Harrowing Memoir: German Woman Writes Ground-Breaking Account of WW2 Rape

By Susanne Beyer

Gabriele Köpp was repeatedly raped by Russian soldiers in 1945, when she was just 15. Now, at the age of 80, she has become the first German woman to write a book under her own name about the sexual violence she experienced during World War II.

By the time a person turns 80, her life has consisted of 29,200 days. In the case of Gabriele Köpp, that life has included a high-school education and a training program as a physical and technical assistant. It has also included an affinity for "pure mathematics," as Köpp calls it, and for physics.

She is fascinated with the power of the tiniest particles, or, quoting Goethe, with "what holds the world together in its innermost self." Because of her fascination for elementary particles, she went on to earn a doctorate in physics and eventually became a university professor.

Her life has also included many friendships, primarily with men, from doctoral students to colleagues to Nobel laureates. And there are also eight godchildren in her life.

Photo Gallery

2  Photos
Photo Gallery: Fourteen Days in Hell

Nevertheless, for Gabriele Köpp, what happened in the space of only 14 days was enough to cast a dark shadow over the rest of her life, the remainder of those 29,200 days.

No Home to Return To

Köpp is sitting in an armchair in her Berlin apartment, talking about those 14 days. She serves freshly brewed coffee with condensed milk out of a can. She smokes the long, thin Kim brand of cigarettes, which have become rare in Germany.

There are black-and-white photographs of her mother, her father and her sisters hanging on the walls. They are all dead. There are also photos of her parents' house, including exterior and interior views. The house was in Schneidemühl, a town in the former German region of Pomerania; today the town is called Pila and is located in northwestern Poland. Where the house stood is nothing but a meadow today.

Köpp describes the photos with German words from a distant era: the Salon with its chandelier, her father's Herrenzimmer ("study"). Her pronunciation also betrays her roots. She says "Tack" instead of "Tag" (the informal version of "Guten Tag," or "hello"), just like many others who originally come from regions that were once German and are now Polish.

Köpp's apartment is not one of those long-occupied flats that contain layer upon layer of the possessions its occupant has accumulated over the years. She only took the apartment about 10 years ago, when she retired from her position at the Technical University of Aachen in western Germany and moved to Berlin. When asked whether she thinks it's unusual for someone to move at that age, she waves her hand dismissively. It doesn't really matter, she says, because she never had a home to which she could return.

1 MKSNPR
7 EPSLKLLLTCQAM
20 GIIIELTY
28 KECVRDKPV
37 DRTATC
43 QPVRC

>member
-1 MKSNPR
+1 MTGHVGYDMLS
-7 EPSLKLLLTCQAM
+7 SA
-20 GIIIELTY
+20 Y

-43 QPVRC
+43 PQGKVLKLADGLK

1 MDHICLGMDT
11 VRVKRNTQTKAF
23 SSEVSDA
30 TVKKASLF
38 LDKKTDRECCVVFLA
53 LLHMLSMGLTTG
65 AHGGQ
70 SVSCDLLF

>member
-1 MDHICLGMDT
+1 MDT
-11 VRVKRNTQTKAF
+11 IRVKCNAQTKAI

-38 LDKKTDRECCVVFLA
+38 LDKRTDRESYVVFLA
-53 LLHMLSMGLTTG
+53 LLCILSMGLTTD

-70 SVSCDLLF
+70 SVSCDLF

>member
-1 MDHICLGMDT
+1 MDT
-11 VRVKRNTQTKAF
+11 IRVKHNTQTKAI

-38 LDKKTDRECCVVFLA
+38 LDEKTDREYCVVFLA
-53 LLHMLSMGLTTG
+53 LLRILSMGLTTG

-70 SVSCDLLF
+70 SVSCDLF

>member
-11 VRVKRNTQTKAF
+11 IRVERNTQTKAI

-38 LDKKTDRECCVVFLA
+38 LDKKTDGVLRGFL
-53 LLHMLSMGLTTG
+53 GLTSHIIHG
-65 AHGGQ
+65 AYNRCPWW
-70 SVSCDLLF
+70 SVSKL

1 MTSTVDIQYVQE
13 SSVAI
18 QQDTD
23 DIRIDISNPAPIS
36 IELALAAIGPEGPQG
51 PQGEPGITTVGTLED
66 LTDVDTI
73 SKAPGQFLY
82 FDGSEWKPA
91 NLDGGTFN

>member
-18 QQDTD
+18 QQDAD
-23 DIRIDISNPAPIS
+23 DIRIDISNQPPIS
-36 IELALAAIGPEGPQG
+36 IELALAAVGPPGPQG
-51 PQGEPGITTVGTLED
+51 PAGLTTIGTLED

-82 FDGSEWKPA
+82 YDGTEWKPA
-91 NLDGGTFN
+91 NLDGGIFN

But Köpp isn't interested in issues like the loss of one's home and the controversy over Germans displaced from Eastern Europe after World War II. "People get together in clubs for that sort of thing," she says. "It's not for me." Nevertheless, the things she experienced during a 14-day period while she was fleeing from her homeland were so traumatic that she still has trouble sleeping today. There are times when she cannot eat, and she is much thinner than she wants to be. She wears slim-cut jeans with a shirt and vest. Her thighs look thin enough to encircle with two hands.

Köpp has lived a full life in which she had everything -- everything but romantic love. It was her bad luck, she says. Women outnumbered men after the war, and none of the few men that remained happened to be right for her. "Besides," she adds, "I wouldn't have been able to feel anything, anyway."

During those 14 days, Köpp was raped, again and again. She was 15 years old, and she knew nothing about sex.

'Door to Hell'

Köpp has now written a book about those 14 days and about the rapes, titled "Warum war ich bloss ein Mädchen?" ("Why Did I Have to Be a Girl?"). The book is an unprecedented document, because it is the first work of its kind written voluntarily by a woman who was raped in the final months of World War II, and who, years later, described the experiences and made them into the central theme of a book.

There is "A Woman in Berlin," the famous confessions of a woman who was raped in World War II, which was first published in the 1950s and republished in 2003. But the woman was unwilling to disclose her identity, and it wasn't until after her death that it was revealed that the anonymous author was a journalist. To this day, there are doubts as to whether she truly wrote the book alone or whether there was a co-author who helped her to distance herself from the horrific events and, with distance, to achieve a voice -- a surprisingly free, confident and even flippant voice.

Köpp lacks this voice. She describes the first few days of her escape with precision, sequence by sequence, almost cinematically, but it is clear that she is not a practiced author. Nevertheless, her account is so gripping precisely because it was not polished for the sake of putting beautiful language on paper. Her story exerts a pull on the reader that stems from the authenticity of her words and experiences. And when the author herself is unable to comprehend what she experienced, even her voice reaches its limits.

Köpp couldn't find the words to describe the rapes themselves. She writes of a "place of horror" and a "door to hell," and she describes the rapists as "brutes" and "scoundrels." When asked why she was unable to describe exactly what happened to her, in all its horror, she shrugs her shoulders and says: "I can't even say the word" -- rape.

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1. Not Enough
muhammad Aslam Khan 02/27/2010
The victim of rape by Russian soldiers finally told all but I find the commentary in your article grossly deficient. In fact your write up at one point has tried to justify the barbarian act by linking it as retaliatory act to the German soldiers' excesses. It is fine way to commit to fire fight but what if, that is the accepted war psyche to stoop so low to torture of women, one asks, German excesses could have been justified the same way. I am not pleading to do so but the fact is the jornalism does not bury the ashes and skirt around the truth. Instead it faces it squarely.By any angle, Soviets committed horrors would gradually surface because they were the victorious and Germany was vanquished. Their stock is safely three times more than world attributes to Nazis. Best wishes.